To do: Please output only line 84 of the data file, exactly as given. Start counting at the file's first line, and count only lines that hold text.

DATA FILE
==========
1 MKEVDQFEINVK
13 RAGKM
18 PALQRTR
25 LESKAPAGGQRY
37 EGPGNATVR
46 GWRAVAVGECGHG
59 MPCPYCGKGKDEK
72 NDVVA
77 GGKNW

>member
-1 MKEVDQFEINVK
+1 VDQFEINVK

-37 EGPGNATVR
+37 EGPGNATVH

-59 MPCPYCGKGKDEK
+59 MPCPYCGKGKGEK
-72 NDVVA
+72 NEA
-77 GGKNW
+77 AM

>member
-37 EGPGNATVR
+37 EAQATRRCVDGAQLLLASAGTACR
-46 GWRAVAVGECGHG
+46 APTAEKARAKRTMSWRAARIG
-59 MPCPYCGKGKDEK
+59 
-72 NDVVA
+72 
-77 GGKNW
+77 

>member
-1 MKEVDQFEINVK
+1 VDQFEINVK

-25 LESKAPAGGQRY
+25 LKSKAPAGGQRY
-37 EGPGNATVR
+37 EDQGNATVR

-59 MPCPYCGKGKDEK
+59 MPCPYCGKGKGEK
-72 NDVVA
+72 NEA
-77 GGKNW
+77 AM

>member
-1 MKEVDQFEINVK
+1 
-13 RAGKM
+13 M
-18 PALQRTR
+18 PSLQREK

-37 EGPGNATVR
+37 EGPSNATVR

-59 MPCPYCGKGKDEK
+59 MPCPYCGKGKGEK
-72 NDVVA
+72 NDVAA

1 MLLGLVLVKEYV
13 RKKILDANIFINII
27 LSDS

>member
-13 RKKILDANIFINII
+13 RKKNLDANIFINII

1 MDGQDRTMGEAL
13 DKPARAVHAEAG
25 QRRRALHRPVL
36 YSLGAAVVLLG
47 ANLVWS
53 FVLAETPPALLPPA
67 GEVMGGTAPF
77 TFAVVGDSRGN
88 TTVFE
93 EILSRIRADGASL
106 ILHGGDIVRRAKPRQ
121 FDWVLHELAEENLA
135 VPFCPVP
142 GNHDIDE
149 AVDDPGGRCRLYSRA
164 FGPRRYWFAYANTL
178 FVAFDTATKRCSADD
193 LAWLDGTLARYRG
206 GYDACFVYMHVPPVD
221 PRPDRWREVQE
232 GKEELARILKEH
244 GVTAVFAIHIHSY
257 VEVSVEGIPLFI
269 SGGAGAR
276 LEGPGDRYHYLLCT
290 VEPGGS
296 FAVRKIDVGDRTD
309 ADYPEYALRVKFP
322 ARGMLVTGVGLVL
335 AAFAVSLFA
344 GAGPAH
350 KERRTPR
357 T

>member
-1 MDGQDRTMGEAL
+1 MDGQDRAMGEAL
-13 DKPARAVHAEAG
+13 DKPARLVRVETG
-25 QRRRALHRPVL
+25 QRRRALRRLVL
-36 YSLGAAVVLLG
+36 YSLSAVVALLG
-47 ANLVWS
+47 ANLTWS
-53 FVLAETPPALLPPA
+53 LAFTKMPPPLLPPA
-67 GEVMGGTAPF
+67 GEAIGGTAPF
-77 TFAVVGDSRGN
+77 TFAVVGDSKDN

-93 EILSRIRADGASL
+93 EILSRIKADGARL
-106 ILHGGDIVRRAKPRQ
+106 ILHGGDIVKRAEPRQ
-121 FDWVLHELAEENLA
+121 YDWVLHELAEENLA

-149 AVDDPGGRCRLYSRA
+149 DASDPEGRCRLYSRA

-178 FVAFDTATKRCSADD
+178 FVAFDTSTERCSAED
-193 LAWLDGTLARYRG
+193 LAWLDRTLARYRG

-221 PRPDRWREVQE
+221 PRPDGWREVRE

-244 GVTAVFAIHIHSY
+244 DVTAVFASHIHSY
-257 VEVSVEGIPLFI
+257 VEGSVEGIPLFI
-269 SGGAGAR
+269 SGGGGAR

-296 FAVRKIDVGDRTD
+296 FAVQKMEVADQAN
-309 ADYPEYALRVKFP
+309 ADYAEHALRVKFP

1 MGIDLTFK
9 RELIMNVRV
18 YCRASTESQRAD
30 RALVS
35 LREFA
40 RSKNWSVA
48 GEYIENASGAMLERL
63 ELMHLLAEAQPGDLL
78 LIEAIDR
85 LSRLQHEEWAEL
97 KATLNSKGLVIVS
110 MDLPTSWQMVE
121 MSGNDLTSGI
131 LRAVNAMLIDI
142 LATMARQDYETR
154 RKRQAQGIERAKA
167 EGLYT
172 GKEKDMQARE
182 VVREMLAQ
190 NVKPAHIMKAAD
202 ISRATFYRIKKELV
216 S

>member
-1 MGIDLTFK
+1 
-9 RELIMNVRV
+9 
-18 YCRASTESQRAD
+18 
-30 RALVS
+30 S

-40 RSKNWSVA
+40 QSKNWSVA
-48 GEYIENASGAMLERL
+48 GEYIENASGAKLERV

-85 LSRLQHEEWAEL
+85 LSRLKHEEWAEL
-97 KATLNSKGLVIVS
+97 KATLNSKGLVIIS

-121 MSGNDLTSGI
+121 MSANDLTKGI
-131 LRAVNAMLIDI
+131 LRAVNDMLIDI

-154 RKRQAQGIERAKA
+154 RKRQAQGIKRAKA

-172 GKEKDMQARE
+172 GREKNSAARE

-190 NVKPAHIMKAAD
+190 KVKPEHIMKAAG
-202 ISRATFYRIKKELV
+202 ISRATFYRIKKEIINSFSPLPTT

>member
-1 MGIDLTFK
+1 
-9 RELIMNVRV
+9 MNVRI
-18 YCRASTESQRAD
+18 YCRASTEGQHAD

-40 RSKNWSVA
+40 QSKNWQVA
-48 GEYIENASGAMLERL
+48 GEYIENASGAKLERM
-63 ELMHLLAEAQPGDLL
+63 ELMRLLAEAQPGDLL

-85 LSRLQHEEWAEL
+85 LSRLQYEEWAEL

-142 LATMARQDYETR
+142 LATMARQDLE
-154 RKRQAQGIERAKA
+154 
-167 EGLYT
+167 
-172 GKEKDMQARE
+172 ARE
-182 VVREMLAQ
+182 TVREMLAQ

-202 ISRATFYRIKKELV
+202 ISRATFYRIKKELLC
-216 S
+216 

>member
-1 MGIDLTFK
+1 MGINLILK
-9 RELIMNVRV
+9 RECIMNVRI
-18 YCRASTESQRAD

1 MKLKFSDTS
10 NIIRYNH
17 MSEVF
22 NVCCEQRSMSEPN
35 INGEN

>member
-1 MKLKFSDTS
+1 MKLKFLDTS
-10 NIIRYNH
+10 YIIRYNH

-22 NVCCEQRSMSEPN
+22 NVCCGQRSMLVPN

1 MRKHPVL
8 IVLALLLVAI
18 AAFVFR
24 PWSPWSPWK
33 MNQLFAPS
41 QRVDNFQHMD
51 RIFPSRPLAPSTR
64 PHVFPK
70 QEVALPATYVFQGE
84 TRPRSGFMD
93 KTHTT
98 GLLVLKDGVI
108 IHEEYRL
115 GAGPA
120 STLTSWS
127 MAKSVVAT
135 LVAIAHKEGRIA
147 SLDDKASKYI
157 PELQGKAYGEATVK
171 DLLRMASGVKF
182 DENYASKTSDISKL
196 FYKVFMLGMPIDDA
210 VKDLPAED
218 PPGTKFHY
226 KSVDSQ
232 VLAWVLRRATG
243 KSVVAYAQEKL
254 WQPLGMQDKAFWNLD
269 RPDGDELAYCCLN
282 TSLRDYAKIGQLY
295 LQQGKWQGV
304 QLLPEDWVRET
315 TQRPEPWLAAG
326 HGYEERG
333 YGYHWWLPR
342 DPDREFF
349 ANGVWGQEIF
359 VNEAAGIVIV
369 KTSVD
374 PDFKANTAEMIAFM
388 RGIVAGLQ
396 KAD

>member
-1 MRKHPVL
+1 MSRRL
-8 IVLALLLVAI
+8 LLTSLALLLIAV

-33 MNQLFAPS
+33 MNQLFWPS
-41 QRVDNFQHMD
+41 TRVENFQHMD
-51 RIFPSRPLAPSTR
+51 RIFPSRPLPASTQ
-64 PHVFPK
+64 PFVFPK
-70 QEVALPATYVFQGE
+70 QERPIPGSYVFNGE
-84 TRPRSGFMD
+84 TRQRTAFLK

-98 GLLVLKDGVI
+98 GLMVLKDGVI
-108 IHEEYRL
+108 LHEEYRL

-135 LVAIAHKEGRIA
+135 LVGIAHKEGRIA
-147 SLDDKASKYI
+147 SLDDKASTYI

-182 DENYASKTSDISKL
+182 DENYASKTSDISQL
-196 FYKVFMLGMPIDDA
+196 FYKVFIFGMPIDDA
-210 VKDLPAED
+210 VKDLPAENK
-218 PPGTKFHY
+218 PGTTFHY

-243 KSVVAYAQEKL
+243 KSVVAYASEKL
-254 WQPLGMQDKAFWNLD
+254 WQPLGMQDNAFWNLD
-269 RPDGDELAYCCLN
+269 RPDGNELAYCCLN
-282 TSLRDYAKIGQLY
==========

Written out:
232 GKEELARILKEH